Here, Lucy Victoria Desai, copywriter at Mediaworks, looks into the mental health of catering employees and offers advice on how they can alleviate stress
Catering is one of the most demanding sectors when it comes to employment, and staff are often under a lot of pressure to ensure that each customer has the best possible experience at a venue. There’s currently lots of technology and equipment in the catering industry that makes our jobs that little bit easier, with a dumbwaiter lift and tablets to take orders, however, it’s still a high-pressure working environment.
Long working hours and little respite can become an issue of wellbeing for many employees. Research by Mind reported that 45% of workers felt that they are expected to cope with work stress in silence, and 31% felt that they couldn’t openly talk to their line manager if they felt stressed.
This article will identify key sources of stress, and how they can be remedied within a catering workplace.
Stress can be hugely diverse and numerous. It is the body’s reaction to pressures and changes which can result in physical, emotional, and mental stress. The stress hormone cortisol is released which puts us in fight or flight mode, where we feel overwhelmed for a period of time. Stress can, of course, be a normal part of life and can often be useful in small amounts for helping us get motivated to accomplish tasks efficiently, even boosting memory.
For example, we might feel stressed if we’re giving a speech to many people or about to take a test, which afterwards subsides, and we return to feeling normal with no adverse health effects. However, too much stress can be detrimental to us, causing us to not feel like ourselves and unable to cope. Symptoms of too much stress are:
- Inability to concentrate
- Chest pain
- Body aches and pains
- Frequent colds
- Low energy
- Changes in appetite
- Feeling depressed
The key is figuring out how you handle feeling stressed. The best approach to take is to try to acknowledge and understand symptoms, reduce stress, and perhaps seek help.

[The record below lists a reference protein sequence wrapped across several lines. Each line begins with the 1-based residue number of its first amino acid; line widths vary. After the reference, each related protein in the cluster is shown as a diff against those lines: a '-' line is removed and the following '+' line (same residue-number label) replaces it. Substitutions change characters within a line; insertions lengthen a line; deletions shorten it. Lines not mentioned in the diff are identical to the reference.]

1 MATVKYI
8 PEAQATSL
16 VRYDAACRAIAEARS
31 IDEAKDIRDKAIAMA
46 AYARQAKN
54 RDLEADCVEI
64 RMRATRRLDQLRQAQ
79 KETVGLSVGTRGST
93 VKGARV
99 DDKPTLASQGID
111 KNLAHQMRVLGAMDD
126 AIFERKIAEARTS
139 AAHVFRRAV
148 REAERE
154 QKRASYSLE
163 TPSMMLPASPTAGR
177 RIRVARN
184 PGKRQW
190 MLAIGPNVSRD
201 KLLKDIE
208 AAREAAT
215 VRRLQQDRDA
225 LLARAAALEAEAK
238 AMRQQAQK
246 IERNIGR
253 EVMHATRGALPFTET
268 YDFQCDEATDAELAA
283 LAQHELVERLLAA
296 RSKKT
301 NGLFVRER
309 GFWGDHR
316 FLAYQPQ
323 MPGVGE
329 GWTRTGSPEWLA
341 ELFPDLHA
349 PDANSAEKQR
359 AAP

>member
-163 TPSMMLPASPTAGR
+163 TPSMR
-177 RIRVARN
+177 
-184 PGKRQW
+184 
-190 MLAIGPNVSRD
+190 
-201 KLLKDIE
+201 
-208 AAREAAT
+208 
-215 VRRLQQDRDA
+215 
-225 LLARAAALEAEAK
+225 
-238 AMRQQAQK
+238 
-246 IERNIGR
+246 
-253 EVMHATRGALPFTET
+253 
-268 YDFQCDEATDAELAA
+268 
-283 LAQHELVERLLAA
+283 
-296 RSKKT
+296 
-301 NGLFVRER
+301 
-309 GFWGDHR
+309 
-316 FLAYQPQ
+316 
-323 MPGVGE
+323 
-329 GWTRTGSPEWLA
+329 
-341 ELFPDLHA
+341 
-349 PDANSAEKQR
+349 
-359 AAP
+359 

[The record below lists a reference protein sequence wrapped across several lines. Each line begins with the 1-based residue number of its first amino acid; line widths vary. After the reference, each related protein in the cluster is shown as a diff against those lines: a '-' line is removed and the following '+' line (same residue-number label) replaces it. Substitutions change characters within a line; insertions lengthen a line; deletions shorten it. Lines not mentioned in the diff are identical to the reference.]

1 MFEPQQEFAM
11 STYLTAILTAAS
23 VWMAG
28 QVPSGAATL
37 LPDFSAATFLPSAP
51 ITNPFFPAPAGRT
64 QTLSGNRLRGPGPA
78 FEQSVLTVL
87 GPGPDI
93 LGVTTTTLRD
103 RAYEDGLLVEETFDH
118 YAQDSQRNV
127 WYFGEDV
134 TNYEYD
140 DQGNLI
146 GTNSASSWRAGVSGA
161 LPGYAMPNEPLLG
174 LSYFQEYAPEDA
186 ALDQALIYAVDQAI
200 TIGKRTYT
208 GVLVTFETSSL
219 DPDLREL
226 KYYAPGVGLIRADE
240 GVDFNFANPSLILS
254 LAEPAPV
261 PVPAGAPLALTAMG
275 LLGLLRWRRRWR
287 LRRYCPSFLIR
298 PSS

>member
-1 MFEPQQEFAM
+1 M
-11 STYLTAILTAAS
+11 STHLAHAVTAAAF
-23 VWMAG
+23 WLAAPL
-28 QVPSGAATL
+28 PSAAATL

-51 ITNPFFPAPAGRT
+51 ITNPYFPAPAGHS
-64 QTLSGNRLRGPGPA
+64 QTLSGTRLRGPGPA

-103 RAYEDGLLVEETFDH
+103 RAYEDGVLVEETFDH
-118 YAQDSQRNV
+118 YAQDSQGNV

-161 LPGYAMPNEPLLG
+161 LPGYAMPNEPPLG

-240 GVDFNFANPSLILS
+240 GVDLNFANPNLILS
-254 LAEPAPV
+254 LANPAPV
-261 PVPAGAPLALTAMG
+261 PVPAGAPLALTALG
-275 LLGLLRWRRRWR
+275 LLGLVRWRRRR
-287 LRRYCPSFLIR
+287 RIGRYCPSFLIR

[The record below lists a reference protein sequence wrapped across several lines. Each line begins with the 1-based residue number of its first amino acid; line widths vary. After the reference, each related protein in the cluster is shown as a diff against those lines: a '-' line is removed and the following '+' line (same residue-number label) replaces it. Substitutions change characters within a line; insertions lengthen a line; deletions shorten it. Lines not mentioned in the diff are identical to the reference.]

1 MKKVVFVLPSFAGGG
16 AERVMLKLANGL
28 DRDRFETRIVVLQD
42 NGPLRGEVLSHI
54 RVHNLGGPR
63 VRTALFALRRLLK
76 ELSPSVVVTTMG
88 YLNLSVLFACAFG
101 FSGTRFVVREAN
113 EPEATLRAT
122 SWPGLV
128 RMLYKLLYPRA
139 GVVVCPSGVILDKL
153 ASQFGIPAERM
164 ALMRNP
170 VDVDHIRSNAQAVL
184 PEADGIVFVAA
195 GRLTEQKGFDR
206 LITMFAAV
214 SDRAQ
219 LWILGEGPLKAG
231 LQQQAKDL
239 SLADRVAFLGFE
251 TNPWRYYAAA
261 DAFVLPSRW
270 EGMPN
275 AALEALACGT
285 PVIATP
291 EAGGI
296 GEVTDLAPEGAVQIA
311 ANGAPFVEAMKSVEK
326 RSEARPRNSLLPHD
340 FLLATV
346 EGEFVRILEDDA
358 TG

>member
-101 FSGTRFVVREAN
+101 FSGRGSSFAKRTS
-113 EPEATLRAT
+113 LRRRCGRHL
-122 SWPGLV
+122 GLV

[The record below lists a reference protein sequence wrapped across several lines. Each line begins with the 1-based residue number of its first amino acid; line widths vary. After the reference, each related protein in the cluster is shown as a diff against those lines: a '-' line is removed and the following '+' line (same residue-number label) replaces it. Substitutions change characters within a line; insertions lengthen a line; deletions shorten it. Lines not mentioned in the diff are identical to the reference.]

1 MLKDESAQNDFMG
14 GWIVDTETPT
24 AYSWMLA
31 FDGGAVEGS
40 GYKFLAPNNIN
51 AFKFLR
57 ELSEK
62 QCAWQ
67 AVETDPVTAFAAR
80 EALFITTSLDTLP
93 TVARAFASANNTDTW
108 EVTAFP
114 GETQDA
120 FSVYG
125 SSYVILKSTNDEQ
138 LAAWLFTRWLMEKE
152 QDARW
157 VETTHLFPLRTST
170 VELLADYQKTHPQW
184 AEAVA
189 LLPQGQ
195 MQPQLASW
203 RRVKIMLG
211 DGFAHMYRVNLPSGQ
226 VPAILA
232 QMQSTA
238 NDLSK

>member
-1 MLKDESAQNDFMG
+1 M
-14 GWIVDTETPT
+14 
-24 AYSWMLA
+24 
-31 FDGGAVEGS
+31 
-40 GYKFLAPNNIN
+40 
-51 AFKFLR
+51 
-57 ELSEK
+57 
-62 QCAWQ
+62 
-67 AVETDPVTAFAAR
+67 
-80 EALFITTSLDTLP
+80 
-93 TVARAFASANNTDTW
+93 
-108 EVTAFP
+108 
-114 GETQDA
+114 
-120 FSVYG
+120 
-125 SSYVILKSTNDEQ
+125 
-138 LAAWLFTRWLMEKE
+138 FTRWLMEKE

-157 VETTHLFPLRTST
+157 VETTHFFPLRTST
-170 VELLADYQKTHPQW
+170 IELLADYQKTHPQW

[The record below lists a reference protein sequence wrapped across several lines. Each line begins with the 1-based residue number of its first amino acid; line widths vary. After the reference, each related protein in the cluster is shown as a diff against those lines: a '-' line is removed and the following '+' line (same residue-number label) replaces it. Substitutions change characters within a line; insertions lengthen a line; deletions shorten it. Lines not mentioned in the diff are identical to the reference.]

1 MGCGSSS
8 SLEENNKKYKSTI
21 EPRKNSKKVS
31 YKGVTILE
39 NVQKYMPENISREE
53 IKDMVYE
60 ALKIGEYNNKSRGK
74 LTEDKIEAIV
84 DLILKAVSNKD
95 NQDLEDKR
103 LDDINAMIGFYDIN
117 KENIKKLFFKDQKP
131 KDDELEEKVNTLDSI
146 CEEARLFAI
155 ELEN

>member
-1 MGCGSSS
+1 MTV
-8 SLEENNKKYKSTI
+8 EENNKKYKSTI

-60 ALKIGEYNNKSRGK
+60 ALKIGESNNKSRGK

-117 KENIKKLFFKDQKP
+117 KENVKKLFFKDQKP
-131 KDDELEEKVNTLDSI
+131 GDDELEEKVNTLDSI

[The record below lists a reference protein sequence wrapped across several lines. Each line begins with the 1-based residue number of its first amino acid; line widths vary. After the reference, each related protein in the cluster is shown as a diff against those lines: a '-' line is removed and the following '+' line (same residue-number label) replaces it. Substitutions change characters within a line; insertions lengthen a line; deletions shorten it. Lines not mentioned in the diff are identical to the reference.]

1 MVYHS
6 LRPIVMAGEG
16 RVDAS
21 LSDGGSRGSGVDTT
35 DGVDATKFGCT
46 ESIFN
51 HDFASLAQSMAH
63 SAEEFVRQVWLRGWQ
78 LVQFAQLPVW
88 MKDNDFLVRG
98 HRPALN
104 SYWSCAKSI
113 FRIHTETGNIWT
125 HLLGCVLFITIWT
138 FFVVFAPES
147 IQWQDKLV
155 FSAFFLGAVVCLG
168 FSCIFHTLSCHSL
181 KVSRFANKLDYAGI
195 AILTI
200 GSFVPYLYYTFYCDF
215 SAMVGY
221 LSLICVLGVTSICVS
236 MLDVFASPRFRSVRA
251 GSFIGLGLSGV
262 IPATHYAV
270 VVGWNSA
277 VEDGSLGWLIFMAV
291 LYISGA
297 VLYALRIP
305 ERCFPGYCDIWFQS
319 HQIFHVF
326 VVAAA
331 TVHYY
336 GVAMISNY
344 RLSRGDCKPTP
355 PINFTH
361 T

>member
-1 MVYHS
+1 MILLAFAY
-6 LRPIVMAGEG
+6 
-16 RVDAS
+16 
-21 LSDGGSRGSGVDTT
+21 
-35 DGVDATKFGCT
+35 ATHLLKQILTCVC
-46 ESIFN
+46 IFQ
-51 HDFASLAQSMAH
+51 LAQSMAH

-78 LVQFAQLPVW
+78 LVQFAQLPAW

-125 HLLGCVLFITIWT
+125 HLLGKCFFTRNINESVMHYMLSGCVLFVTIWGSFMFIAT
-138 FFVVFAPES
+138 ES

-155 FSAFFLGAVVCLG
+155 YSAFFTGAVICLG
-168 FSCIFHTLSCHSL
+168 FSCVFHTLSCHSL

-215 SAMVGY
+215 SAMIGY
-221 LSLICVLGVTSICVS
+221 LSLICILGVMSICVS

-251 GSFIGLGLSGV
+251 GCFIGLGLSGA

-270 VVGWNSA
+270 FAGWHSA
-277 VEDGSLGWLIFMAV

A smile with that?
If you’re currently working in the catering industry, you’re probably no stranger to the high-stress environment it can bring: demanding customers, busy bars, carrying food out, endless cleaning. There’s a lack of control working in this industry, particularly with working long hours on weekends, busy festive periods that we’d prefer to spend with our families, often expected to work at short notice, and interference with our personal and social lives.
Catering industry employees can also suffer stress over worrying about money — with some employers paying poorly, employers being contracted to work zero-hour contracts, and tips being taken. The additional stress of finances on top of working hard in a high-stress environment will be a key cause of stress.
Stress will affect morale and productivity as well as more sick days being taken, putting further strain on short notice shifts. So, what can be done to help manage stress?
Reducing stress levels
Additional research by Perkbox, an organisation that focuses on employee satisfaction, found that 64% of hospitality workplaces don’t offer any solutions to alleviate feelings of stress. With more strategies implemented to improve the working environment, both the employers and business will flourish.
From looking at the statistics mentioned in this article, it’s important that a dialogue is opened in the catering sector, with managers meeting staff one-to-one to create a supportive environment. Trying to reduce the stigma around stress and encouraging staff to come forward with any problems they’re having will help create a network of help and trust. Happy employees are hardworking employees!
There are a lot of young transitional workers are in the catering industry, so there aren’t many benefits such as health insurance. What many employers don’t know about is employee assistance programmes — affordable, effective forms of stress counselling to help support workers’ health and wellbeing. If as an employer you’re unsure about how to deal with supporting your workers, contact Mind or Samaritans for free advice.
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